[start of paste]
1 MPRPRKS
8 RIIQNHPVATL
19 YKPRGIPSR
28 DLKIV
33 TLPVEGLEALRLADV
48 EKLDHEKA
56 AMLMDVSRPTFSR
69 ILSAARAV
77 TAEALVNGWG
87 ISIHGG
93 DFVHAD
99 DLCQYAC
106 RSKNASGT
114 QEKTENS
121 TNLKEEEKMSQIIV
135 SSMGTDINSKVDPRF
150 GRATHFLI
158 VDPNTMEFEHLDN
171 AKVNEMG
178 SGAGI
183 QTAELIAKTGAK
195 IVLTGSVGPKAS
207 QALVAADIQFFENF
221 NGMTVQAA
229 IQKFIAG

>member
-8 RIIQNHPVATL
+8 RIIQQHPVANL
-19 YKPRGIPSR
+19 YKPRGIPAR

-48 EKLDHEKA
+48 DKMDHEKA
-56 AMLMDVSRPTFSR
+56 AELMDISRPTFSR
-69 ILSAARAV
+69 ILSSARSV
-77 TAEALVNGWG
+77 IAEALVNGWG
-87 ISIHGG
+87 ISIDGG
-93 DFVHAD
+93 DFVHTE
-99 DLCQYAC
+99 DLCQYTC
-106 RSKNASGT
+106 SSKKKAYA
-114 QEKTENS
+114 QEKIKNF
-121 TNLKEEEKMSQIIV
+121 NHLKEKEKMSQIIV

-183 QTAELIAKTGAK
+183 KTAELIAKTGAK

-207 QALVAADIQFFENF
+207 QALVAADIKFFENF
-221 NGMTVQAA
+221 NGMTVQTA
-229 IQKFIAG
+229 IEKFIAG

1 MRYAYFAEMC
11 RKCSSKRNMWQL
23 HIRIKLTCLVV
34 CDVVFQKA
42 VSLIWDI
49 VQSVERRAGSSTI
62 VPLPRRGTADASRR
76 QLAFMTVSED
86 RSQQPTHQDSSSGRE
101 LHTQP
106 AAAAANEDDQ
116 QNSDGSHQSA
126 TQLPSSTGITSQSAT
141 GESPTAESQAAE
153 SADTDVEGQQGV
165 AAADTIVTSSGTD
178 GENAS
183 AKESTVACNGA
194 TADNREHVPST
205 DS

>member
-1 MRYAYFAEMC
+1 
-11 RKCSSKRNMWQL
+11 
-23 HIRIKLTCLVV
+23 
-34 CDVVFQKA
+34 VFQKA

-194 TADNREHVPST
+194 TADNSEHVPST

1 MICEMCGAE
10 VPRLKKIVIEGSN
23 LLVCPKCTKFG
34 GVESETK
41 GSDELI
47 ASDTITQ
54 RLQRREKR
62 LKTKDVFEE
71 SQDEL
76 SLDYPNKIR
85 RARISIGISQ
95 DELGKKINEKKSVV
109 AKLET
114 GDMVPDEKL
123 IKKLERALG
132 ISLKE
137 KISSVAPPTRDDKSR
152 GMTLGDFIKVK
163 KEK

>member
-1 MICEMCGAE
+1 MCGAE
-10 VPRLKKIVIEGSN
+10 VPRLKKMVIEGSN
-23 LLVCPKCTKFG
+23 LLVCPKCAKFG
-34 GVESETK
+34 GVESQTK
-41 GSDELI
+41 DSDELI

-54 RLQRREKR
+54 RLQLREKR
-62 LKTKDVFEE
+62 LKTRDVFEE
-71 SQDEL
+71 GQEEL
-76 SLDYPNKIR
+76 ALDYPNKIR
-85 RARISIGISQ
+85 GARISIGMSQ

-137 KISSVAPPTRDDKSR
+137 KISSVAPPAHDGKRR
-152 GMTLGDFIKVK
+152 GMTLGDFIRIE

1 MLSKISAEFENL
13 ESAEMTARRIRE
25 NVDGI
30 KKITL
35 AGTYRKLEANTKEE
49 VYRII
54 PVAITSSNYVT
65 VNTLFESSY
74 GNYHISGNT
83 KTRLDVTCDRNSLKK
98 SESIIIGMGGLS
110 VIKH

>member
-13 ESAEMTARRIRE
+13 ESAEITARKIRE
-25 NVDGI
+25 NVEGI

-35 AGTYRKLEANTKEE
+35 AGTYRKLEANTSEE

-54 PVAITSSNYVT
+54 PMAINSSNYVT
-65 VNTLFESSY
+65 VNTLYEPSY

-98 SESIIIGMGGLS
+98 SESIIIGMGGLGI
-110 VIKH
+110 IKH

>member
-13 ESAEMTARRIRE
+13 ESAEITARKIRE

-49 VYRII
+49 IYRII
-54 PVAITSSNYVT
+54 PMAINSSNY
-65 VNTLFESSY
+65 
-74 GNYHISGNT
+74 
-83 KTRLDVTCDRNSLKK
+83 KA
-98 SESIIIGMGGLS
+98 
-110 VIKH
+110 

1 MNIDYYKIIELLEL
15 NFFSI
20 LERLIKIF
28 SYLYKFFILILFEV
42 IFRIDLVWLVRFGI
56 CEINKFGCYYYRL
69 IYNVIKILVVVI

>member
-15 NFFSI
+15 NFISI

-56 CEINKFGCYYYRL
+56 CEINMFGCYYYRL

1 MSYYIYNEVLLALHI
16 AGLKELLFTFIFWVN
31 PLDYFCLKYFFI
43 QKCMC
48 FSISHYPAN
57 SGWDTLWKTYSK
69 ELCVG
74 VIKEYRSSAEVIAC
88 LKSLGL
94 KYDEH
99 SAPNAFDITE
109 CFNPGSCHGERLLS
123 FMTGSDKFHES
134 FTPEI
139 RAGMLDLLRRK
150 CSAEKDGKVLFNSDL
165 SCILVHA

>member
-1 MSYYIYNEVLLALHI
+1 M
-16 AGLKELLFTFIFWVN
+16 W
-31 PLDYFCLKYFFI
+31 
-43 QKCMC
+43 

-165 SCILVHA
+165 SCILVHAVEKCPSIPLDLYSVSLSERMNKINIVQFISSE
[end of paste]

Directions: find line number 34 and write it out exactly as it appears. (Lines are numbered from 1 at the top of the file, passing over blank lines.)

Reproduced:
+56 AELMDISRPTFSR